Scientists have developed a forensic test that can predict both the hair color and the eyes of a potential suspect, using DNA left at the crime scene.
The team that developed the test says it can provide valuable leads in cases where the perpetrators cannot be identified by DNA profiling.
The Hirisplex the system may allow investigators to narrow down a large group of possible suspects.
Details appear in the diary Forensic Science International: Genetics.
Predicting phenotypes – external features such as hair color or eye color – from DNA information is a new field in forensics.
An important current approach, known as genetic profiling, involves comparing the crime scene DNA with that of a suspect or a profile stored in a database.
But it relies on a person who is either among a group of suspects identified by the police or has their profile in a DNA database.
Tools like Hirisplex it can be useful in cases where the perpetrator is completely unknown to the authorities, said Prof. Manfred Kaiser, who is leading the study.
He said the test “includes the 24 best predictive DNA markers for eye and hair color. In its design, we took care of the test to meet the challenges of forensic DNA analysis, such as small amounts of material. “
Prof. Manfred Kaiser from Erasmus University Medical Center in Rotterdam, the Netherlands, added: “The test is very sensitive and gives complete results for even smaller amounts of DNA than is usually used for forensic DNA profiling.”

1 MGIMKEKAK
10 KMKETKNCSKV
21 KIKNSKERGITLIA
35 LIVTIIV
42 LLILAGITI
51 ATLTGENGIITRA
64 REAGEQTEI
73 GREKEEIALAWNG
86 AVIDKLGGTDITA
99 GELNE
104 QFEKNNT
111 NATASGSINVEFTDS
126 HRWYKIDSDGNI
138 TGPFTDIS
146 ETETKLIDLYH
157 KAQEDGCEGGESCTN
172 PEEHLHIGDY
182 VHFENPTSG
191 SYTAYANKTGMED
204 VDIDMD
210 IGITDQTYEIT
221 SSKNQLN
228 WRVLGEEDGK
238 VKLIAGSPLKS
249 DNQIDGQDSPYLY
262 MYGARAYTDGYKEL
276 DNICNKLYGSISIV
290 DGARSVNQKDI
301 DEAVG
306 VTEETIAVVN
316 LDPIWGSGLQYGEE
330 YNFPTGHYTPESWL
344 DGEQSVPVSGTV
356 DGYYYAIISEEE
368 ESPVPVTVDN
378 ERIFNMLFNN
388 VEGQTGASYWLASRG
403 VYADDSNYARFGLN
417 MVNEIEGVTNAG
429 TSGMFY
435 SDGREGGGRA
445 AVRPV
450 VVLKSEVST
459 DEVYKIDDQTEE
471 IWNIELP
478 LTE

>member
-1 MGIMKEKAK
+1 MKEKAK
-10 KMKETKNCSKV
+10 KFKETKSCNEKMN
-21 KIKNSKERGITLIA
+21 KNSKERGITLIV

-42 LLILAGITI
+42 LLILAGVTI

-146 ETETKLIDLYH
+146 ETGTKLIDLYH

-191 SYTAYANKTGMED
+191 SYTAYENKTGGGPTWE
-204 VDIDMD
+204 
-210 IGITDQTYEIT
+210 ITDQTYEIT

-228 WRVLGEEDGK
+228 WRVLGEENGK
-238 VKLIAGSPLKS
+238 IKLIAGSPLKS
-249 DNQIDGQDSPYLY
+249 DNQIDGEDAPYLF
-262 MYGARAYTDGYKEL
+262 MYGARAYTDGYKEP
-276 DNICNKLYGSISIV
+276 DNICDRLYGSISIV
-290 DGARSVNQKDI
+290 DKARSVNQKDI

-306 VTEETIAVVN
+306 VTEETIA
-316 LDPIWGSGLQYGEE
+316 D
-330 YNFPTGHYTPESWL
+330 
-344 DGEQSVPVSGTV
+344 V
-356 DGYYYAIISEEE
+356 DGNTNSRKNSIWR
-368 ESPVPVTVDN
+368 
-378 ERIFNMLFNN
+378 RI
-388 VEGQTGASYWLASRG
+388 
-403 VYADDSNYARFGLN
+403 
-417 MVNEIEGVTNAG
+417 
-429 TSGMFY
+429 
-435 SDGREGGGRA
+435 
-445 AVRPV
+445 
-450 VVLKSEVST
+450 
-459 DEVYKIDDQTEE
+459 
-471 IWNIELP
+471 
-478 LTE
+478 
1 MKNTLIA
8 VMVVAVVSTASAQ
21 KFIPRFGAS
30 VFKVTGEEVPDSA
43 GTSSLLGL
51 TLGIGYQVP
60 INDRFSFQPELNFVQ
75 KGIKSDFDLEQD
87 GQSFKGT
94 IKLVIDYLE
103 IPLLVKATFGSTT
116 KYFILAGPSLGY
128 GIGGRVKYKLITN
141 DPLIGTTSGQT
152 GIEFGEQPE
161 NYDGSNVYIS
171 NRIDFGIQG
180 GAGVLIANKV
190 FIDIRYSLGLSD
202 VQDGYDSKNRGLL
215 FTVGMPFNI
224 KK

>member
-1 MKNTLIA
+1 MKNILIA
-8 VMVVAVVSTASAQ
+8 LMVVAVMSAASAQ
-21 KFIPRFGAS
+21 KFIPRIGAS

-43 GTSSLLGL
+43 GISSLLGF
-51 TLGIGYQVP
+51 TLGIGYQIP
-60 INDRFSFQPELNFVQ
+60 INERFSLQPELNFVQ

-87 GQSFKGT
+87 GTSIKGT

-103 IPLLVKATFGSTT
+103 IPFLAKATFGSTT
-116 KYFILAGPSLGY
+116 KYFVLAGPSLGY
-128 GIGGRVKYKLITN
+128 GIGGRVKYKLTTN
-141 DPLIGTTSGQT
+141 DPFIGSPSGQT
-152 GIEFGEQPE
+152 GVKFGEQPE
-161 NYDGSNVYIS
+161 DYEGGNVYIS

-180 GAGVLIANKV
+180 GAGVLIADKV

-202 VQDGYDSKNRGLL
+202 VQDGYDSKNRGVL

He said the magazine article described everything needed to set up the test in a forensic lab, but that the team was also in touch with the industry about their knowledge of hair and eye color prediction.
The test system includes the six DNA markers previously used in an eye color test known as Irisplexcombining them with predictive hair markers.
In the study, the authors used Hirisplex to predict hair color phenotypes in a sample taken from three European populations.
The accuracy of their predictions was on average 69.5% for blonde hair, 78.5% for brown hair, 80% for red hair and 87.5% for black hair.
Analysis of global DNA samples suggests that the results are similar, regardless of a person’s geographical origin.
The team was also able to determine, with an accuracy of about 86%, whether the red-haired man with brown eyes was of non-European to European origin (with the exception of some nearby areas such as the Middle East).
The findings were also presented at the sixth conference of the European Academy of Forensics in The Hague this week.